During the past 18 years, there have been three very different crises – the 2008 financial crisis, the eurozone crisis and Covid-19. And secular stagnation and negative real interest rates have emerged. So why won’t the next 18 years produce similar big changes?

One of investors’ most costly errors is recency bias – our tendency to assume that current trends will continue over the long term. But they won’t. Unless you are going to just buy and hold, you’ll need to change tack many times. And that means having to time the market.


Darius McDermott, managing director at Chelsea Financial Services, says:

You have a good approach to investing. You are aware of the potential rewards and risks, and knowledgeable about how external factors can influence returns.

Your goal of building up a sum of a £100,000 in purchasing power for each of your three children is eminently achievable with the sum of money you have to invest, possibly with a decent amount left over for something else. Assuming a real return of 4 per cent (6 per cent after fees and allowing 2 per cent for inflation), I estimate that the amounts needed to achieve the £100,000 goals are £54,000 for the 13 year old, £51,000 for the 11 year old and £49,000 for the seven year old.

Returns each year won’t be this uniform in reality. Rather, they will be higher and lower, and in some years negative, but this illustrates that your targeted amount is achievable with some money to spare. So if you keep an eye on things you could top up the accounts, if necessary, as the children approach age 25.

You suggest drip feeding the money into the market, but with time on your side I’d be tempted to invest lump sums. Jisas currently have a £9,000 annual contribution limit, so you could invest this amount in each one and hold the remaining money in a segregated account in your name. You could then transfer £9,000 (or whatever that tax year's annual limit is) into each child's Jisa every year. This would mean that all the money is working hard from day one.

As you have been running your Sipp successfully, the temptation is to do the same for your children's portfolios, but it could take a lot of time and effort. If you do not have the necessary time, consider holding a good multi-asset fund as the core of each portfolio.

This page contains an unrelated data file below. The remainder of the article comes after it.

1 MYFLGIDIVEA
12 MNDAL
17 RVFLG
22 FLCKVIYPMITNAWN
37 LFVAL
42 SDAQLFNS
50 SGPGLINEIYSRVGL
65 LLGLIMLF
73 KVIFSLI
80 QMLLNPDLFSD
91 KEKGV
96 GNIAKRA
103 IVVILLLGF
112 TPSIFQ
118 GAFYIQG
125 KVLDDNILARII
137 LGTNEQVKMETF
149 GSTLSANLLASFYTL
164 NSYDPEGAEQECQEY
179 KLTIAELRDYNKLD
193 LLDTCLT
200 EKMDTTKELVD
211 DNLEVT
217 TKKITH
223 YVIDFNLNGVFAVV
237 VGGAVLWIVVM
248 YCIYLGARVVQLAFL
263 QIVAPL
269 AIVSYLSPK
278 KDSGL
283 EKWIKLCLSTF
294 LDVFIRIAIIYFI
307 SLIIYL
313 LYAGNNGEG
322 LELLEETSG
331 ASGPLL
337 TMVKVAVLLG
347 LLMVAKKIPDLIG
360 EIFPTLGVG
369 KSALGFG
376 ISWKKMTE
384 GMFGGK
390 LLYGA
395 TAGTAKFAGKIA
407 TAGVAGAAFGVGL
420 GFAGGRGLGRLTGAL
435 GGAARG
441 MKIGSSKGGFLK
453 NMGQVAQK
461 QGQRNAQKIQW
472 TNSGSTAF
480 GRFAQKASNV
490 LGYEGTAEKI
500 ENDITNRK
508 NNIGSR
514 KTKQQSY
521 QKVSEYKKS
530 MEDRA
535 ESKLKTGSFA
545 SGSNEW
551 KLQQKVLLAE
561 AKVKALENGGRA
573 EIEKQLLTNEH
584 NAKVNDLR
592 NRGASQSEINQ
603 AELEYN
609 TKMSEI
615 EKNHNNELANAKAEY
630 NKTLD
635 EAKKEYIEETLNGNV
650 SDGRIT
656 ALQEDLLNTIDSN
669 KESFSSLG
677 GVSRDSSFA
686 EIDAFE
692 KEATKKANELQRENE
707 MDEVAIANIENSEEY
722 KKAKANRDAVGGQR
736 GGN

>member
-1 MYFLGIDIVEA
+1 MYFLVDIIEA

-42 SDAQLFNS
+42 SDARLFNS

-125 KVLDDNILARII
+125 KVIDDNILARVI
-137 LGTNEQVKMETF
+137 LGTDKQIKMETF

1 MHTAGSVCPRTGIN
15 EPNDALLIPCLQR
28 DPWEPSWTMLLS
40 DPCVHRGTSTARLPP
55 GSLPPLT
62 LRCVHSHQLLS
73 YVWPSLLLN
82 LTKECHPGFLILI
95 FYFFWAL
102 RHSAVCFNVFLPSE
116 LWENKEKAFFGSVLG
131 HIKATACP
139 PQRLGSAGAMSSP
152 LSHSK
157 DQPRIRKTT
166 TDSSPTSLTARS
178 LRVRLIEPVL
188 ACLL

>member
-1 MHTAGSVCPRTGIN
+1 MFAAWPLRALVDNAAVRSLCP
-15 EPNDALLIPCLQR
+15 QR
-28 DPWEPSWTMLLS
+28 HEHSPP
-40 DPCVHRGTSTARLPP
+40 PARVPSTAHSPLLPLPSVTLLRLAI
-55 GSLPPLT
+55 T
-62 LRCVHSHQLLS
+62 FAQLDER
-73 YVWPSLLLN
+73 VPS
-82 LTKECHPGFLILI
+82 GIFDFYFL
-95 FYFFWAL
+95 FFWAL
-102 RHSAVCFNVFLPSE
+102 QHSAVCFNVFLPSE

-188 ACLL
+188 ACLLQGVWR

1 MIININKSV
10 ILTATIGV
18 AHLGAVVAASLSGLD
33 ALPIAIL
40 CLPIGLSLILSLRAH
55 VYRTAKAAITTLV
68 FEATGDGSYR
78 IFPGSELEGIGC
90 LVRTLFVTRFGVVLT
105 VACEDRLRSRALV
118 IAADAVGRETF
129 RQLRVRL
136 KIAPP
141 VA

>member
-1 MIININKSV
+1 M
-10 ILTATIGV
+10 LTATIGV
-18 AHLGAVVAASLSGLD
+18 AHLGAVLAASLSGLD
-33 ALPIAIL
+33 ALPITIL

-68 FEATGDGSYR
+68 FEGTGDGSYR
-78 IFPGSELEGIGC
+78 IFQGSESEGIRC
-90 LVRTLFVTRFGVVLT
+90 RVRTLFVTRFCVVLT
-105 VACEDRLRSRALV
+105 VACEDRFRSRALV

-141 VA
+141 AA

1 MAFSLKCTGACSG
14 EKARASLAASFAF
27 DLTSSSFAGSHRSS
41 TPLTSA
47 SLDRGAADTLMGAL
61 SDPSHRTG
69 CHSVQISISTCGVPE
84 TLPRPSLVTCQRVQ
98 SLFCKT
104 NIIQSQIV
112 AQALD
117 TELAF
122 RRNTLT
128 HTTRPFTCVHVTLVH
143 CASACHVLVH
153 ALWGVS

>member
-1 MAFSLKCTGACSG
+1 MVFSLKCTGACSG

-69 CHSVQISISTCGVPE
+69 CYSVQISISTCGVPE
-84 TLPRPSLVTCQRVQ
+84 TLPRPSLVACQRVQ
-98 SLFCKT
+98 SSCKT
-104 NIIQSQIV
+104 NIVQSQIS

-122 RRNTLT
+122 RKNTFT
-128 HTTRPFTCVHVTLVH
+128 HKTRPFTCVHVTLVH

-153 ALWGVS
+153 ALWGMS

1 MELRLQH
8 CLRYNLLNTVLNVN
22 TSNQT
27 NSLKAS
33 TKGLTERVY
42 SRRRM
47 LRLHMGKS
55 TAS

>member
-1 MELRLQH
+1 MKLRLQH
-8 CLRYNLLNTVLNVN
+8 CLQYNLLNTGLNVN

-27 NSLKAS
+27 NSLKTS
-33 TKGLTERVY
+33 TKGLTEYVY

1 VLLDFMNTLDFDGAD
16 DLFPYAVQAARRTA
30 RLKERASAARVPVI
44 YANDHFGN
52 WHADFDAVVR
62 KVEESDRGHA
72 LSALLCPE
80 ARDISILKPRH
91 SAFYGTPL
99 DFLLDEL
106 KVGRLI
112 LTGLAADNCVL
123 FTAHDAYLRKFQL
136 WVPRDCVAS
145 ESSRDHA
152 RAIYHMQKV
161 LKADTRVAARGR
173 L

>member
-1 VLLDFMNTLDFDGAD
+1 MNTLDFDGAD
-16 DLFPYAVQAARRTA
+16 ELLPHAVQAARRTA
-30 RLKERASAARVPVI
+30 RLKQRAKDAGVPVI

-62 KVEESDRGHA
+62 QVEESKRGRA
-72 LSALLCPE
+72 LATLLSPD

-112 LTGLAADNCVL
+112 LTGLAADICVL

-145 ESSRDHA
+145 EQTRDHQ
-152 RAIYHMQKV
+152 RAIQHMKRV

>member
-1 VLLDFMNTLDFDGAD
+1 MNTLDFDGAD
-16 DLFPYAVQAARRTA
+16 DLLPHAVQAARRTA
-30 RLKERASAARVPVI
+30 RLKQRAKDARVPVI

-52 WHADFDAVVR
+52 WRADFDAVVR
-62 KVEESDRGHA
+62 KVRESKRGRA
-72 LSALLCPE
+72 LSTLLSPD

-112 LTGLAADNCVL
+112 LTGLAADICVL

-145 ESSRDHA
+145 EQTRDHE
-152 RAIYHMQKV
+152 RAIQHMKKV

Options include Rathbone Strategic Growth Portfolio (GB00B86QF242) run by David Coombs which has a relatively low ongoing charge of 0.62 per cent, and invests in stocks, funds and investment trusts. Coombs moves the asset allocation around to try and get the best return possible in the prevailing environment and the fund can access investments that private investors can’t directly. I think it’s great value for money.

You could then manage some smaller allocations to 'satellite investments' alongside this for each child, investing in the themes you like and buying some great investment trusts at discounts when the opportunity arises.  

It is true that bonds aren't great in an inflationary scenario and real assets hold their value better. But the jury is out on whether inflation is a short- or long-term theme at the moment – there are so many arguments both for and against. As you are a buy and hold investor, I’d suggest steering clear of this theme for now and maybe concentrating more on longer term secular themes. Examples include emerging markets consumers, emerging markets healthcare and the transition to cleaner energy.

I wouldn’t put £50,000 into NS&I Premium Bonds. They are currently paying the lowest rate ever and we’ve seen a big exodus away from them as investors search for better returns. If you want to hold some money in cash, shop around for a better rate to limit interest rate and inflation risk. You will probably be able to get a better rate with a two- to three-year bond.